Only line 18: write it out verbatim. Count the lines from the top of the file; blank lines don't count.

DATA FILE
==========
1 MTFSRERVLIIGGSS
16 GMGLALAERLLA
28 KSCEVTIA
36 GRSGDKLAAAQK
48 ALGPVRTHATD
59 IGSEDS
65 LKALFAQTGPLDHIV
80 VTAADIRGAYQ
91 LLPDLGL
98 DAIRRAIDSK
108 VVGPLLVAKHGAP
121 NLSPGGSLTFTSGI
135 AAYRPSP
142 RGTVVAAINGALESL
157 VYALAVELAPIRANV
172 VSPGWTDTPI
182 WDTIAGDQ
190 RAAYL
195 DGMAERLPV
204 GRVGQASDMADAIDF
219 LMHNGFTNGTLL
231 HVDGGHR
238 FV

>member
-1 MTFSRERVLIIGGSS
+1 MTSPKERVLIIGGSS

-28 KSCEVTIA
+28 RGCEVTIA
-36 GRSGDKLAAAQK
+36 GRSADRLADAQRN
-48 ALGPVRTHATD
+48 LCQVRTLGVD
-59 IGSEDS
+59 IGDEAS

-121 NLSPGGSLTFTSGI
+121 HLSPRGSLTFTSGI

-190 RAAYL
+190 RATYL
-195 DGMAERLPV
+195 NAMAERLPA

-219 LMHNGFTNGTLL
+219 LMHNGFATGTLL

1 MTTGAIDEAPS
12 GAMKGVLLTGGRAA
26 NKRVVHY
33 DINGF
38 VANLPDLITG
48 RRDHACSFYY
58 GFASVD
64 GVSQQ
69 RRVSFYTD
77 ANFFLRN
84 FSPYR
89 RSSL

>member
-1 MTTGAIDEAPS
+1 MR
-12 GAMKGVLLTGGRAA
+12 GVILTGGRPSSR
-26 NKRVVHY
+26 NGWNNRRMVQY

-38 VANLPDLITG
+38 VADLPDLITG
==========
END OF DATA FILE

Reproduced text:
190 RAAYL